Please, blog, may I have some more?

The title comes from Rudyard Gamble’s novel about a young Astros prospect named Carlos Correa that is saved by a non-Portuguese man named Jeff. Jeff Luhnow is his full name, and he’s the only straight man named Jeff in the northern hemisphere. A point that Rudyard only alludes to in the 4th chapter, when he says, “As he read the Doppler radar outputs that track the ball in three dimensions, Jeff chewed corn from the cob, careful to not disturb his mustache that still had the fragrance of a dame.” The adventure novel is full of twists and turns. Correa is signed as a 17-year-old in 2012 and hits, then is called up to Single-A and hits, then is called up to High-A and hits, then is called up to Double-A–Now that I think about it, it’s pretty straightforward. Not too many twists. Correa hits everywhere he goes. According to the novel, Correa even succeeds when he comes upon a fellmonger on the Appalachian plain. Rudyard’s adventure novel first appeared in serialisation form in SABReader’s Digest underneath the horoscope. A fact that once disturbed Rudyard, but when his horoscope read, “The two-plus months of waiting are over, Correa’s being called up,” even he took pause. Any the hoo! I already went over my Carlos Correa fantasy about two weeks ago. I told everyone to grab him then, so the same holds true now. If you don’t think you have room, think of the trouble Jeff, Rudyard and Correa went through to make this possible. Anyway, here’s what else I saw this weekend in fantasy baseball:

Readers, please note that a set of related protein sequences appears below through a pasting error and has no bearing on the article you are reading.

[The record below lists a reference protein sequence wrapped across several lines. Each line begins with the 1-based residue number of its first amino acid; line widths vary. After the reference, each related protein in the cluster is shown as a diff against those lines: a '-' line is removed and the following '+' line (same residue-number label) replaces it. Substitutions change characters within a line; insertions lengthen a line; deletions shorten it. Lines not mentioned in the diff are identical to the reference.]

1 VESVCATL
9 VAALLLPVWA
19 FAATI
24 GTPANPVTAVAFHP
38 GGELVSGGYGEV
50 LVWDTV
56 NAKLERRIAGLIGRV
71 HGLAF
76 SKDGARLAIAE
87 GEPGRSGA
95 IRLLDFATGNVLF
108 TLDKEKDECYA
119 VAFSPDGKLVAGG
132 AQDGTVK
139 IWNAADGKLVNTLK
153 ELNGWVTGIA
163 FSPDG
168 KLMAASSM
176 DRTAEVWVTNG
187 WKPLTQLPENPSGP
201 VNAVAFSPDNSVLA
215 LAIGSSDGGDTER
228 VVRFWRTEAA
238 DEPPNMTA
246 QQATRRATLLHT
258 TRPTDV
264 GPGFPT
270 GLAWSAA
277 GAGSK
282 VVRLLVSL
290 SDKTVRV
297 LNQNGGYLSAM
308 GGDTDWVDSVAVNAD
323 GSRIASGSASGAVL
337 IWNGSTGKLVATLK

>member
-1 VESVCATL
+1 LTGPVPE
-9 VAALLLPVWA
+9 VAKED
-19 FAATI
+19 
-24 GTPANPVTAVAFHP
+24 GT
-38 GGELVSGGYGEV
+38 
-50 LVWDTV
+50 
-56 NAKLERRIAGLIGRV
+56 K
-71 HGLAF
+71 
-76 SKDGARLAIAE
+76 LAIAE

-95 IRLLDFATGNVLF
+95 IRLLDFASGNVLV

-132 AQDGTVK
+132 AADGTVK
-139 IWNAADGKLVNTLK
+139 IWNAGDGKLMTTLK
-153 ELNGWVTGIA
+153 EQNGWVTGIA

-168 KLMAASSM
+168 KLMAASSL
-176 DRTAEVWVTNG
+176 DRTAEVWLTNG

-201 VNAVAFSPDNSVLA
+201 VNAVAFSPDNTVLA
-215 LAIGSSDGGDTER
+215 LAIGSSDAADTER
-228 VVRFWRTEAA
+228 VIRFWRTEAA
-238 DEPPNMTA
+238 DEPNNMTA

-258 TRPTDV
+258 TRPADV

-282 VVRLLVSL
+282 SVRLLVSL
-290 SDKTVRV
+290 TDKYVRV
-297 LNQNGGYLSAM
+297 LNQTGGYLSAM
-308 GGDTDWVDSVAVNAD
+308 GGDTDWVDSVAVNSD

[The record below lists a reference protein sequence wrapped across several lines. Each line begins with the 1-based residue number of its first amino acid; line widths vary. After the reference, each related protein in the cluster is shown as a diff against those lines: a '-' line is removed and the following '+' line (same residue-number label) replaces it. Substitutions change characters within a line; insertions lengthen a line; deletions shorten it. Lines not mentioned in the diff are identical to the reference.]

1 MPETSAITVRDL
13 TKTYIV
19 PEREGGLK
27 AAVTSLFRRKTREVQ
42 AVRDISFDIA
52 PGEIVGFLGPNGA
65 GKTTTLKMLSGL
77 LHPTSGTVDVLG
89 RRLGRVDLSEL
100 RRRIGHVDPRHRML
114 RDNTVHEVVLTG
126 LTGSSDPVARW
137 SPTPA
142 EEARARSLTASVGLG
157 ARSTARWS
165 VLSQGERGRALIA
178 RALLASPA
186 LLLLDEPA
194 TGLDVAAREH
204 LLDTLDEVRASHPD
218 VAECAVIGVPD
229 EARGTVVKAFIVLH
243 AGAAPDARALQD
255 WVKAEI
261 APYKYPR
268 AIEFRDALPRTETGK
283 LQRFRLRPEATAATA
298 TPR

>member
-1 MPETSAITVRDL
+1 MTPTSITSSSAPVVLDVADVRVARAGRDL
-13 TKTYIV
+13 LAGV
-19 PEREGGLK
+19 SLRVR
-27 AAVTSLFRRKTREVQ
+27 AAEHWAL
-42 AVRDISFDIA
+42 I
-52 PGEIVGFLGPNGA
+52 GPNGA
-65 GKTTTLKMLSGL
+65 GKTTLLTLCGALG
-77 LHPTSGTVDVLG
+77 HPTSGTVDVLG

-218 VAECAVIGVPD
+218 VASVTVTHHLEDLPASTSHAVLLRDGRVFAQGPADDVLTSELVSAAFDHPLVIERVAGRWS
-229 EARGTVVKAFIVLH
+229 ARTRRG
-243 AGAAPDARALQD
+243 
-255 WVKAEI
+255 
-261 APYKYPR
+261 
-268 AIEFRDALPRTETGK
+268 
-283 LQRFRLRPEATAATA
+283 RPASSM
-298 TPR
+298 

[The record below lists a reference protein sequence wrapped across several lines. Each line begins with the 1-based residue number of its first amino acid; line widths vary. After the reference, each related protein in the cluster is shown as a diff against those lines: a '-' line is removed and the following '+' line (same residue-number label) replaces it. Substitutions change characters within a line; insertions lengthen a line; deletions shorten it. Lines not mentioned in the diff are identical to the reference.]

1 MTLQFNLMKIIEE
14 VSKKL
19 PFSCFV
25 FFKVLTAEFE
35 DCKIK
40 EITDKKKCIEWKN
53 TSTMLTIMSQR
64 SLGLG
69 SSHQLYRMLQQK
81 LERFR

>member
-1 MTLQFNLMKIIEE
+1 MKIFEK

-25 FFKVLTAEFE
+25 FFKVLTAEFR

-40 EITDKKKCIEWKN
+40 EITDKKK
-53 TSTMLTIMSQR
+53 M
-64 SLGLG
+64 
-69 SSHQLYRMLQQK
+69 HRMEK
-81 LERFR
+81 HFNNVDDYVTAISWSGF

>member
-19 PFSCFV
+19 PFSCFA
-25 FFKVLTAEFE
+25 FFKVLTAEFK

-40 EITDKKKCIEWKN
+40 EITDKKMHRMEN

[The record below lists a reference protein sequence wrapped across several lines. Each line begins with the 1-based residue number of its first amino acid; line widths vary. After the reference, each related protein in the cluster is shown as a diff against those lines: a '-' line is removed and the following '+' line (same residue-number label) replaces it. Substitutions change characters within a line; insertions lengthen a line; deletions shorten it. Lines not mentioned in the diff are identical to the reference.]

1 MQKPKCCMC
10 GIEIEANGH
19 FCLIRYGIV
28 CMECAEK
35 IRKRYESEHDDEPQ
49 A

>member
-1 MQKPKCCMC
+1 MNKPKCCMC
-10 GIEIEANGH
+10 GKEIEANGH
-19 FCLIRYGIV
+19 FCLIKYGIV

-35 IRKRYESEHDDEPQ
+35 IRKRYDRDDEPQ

Please, blog, may I have some more?

After beginning his career almost no-hitting the Red Sox through six innings last Saturday, the legend of Chi Chi Gonzalez, whether I mean that ironically or not, continued Friday night with a complete game 3-hit shutout of the Kansas City Royals for his second win. He allowed just five base runners in all, striking out two. Oh, hello there. I am now intrigued. *Raises eyebrow, googles stats* Err. O…k. Despite my intriguement, in 43.1 innings at AAA, Chi Chi posted a 4.15 ERA with a 26/19 K/BB rate. Hmm. Well, that’s not very good at all. Still, I am not one to stare a gift horse in the butt. That’s how you get kicked in the teeth. Gonzalez has now pitched 14.2 scoreless innings to start his MLB career, allowing just five hits. Let’s focus on that. So maybe he’s almost walked twice as many batters as he’s struck out. Fair enough. I’m not saying he’s here to save your team, but he gets the Oakland A’s next week and should certainly be worthy of a ping on your fantasy radar at this point.

Here’s what else happened Friday night in fantasy baseball: